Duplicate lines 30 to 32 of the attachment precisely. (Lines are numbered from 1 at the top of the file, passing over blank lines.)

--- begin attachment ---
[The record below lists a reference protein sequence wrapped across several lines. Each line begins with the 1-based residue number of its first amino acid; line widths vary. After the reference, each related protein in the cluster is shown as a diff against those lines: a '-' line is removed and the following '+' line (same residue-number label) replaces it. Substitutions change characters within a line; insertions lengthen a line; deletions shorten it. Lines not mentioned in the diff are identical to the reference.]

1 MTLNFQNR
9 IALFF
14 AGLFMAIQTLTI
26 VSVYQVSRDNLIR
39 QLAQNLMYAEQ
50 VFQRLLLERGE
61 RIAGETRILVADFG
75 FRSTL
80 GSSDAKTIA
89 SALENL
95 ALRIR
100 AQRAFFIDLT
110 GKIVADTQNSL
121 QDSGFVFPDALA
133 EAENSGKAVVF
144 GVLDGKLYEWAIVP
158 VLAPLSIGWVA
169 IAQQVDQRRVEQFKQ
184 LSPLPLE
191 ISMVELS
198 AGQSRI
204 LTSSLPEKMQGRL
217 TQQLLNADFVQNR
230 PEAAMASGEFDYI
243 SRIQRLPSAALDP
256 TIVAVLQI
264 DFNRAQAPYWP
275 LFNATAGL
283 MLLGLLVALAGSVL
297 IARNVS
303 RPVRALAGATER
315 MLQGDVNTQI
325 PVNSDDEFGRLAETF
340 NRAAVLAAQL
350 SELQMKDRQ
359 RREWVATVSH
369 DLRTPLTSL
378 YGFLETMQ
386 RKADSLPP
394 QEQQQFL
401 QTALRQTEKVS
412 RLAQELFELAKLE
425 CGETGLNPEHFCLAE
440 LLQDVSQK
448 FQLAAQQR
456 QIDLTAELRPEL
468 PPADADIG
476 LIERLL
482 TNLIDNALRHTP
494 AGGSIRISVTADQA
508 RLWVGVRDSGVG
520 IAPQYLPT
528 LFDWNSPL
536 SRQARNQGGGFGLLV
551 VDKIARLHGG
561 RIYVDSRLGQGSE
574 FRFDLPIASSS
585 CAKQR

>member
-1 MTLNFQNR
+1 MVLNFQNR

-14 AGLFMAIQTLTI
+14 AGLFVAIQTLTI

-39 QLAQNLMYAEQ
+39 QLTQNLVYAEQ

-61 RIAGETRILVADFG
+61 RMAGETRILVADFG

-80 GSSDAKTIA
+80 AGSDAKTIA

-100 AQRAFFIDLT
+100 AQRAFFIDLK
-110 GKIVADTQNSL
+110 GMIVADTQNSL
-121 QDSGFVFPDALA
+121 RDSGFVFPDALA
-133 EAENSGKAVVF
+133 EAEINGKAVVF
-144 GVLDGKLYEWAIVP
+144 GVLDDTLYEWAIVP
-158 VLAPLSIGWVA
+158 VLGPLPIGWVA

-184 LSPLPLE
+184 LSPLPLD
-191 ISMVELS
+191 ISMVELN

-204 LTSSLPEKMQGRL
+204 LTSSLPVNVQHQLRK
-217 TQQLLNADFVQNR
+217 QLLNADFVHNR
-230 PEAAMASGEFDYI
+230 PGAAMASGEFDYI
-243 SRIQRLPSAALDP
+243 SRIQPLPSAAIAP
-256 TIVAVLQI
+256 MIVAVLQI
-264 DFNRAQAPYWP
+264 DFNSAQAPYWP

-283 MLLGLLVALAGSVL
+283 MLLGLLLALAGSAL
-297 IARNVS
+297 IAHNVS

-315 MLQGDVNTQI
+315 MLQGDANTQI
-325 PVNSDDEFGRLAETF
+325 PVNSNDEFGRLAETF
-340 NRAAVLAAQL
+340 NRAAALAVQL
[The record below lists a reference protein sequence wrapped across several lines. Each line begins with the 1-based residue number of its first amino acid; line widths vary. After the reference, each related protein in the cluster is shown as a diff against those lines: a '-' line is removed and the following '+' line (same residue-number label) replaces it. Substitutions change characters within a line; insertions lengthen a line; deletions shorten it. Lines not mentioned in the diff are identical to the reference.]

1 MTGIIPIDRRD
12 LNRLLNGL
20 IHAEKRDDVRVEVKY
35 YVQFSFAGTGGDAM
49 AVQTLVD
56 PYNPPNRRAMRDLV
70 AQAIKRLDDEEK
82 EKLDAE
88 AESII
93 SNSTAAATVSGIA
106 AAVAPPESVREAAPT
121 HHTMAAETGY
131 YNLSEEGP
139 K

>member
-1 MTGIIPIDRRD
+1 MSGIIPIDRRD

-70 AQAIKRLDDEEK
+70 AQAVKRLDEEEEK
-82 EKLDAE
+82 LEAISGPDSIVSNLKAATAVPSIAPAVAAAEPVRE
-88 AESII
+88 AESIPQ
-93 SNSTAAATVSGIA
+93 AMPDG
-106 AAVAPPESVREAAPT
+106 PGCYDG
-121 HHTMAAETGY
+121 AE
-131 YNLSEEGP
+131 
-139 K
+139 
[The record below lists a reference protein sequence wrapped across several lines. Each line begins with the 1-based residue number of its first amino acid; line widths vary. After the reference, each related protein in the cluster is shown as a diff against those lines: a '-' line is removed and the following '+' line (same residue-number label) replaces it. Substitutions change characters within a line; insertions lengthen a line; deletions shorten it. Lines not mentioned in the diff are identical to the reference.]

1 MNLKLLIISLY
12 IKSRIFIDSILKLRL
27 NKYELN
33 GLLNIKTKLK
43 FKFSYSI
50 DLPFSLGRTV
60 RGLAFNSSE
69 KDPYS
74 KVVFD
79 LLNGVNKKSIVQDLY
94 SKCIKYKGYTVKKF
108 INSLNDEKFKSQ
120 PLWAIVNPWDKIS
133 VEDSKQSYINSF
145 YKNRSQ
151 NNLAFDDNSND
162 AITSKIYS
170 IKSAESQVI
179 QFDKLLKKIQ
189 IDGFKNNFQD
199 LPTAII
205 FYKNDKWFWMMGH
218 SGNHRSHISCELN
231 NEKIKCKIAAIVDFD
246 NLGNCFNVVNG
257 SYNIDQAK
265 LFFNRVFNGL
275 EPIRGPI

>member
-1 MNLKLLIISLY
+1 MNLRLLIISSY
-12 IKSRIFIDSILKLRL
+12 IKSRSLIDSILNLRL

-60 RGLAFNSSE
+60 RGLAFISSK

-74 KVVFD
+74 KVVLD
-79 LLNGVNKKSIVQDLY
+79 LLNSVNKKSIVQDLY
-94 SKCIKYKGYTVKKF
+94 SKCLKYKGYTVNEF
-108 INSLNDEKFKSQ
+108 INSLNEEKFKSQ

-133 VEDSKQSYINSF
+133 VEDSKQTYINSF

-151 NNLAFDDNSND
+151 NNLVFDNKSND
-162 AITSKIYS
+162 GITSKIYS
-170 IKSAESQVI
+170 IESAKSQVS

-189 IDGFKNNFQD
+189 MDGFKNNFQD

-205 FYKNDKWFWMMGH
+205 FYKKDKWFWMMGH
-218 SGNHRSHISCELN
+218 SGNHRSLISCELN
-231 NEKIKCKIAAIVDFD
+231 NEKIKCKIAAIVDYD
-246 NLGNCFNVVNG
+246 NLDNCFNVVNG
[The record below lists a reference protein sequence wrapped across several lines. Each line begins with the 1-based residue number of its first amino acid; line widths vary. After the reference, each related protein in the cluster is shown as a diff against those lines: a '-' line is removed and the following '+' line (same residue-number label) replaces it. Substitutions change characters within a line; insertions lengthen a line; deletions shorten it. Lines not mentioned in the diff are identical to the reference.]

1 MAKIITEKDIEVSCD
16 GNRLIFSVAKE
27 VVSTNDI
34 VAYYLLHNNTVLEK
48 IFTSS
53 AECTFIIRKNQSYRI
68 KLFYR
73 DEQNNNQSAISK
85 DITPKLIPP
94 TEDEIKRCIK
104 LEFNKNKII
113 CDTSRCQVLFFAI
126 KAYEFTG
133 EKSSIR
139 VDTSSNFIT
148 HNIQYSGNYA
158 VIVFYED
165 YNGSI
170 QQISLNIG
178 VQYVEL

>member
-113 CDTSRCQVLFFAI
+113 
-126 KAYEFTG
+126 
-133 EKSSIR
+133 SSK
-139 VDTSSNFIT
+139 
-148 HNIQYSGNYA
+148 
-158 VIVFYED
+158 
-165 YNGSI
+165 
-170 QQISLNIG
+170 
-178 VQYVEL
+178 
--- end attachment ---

283 MLLGLLVALAGSVL
297 IARNVS
303 RPVRALAGATER